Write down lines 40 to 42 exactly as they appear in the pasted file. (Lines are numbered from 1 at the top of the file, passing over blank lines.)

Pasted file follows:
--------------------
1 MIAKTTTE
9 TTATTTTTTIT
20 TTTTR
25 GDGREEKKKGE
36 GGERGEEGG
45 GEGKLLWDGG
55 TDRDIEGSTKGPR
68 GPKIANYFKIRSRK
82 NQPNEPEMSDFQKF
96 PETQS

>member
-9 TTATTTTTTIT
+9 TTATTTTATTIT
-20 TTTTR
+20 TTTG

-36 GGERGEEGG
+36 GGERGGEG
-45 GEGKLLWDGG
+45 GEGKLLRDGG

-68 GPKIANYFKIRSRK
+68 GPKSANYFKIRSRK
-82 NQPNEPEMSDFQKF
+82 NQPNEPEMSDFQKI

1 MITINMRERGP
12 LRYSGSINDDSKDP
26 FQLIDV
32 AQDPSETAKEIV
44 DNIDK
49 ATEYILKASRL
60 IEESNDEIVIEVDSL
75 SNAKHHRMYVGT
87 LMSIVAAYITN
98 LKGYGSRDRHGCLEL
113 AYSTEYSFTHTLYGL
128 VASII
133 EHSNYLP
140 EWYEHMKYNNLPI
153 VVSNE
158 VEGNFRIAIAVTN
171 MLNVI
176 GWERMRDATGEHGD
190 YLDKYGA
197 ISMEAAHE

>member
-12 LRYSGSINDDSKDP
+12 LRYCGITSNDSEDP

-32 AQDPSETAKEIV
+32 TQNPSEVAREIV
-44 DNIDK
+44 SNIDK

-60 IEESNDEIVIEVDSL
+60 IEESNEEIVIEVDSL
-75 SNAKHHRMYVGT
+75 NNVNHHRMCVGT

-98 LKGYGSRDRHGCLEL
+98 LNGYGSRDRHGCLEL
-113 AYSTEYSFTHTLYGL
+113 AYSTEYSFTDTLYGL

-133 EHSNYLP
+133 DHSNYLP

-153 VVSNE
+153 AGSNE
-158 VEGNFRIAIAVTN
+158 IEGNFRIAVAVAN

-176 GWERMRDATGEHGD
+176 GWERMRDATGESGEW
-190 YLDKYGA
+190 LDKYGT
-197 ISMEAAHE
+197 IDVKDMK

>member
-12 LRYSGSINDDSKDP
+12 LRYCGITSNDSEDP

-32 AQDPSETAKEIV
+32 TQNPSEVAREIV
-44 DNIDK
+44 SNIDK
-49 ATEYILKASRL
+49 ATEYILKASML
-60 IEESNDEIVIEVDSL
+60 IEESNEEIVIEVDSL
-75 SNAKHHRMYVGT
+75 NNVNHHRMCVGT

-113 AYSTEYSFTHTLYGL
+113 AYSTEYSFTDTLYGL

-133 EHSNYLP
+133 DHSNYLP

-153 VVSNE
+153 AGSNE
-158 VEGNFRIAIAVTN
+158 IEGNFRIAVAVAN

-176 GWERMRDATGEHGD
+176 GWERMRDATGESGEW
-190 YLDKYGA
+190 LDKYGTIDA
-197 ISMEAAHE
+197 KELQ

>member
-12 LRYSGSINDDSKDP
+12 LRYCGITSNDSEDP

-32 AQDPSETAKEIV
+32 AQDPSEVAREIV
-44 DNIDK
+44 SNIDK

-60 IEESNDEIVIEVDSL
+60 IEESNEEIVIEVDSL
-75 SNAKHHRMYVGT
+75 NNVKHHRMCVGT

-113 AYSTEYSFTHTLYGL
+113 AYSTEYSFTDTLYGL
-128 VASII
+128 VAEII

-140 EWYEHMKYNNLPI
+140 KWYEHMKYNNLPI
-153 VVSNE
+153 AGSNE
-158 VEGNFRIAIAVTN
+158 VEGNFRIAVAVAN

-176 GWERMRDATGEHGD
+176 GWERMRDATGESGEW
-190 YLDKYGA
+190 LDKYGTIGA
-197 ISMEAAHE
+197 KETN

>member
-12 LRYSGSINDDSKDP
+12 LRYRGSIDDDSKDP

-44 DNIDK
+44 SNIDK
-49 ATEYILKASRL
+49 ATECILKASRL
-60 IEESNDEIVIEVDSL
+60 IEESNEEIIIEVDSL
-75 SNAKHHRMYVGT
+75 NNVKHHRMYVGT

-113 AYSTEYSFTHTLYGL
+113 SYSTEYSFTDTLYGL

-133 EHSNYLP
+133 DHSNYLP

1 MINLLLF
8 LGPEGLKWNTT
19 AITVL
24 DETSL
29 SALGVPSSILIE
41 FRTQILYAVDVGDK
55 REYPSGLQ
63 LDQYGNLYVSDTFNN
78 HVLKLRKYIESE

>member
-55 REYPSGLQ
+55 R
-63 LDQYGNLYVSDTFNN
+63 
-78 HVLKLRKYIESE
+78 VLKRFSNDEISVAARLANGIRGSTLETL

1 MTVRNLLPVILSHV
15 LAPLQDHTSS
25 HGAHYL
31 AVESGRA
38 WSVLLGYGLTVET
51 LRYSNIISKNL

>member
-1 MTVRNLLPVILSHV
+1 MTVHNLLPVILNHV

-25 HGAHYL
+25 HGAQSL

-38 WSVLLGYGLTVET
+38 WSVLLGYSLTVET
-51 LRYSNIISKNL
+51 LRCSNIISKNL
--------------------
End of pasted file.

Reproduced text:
171 MLNVI
176 GWERMRDATGEHGD
190 YLDKYGA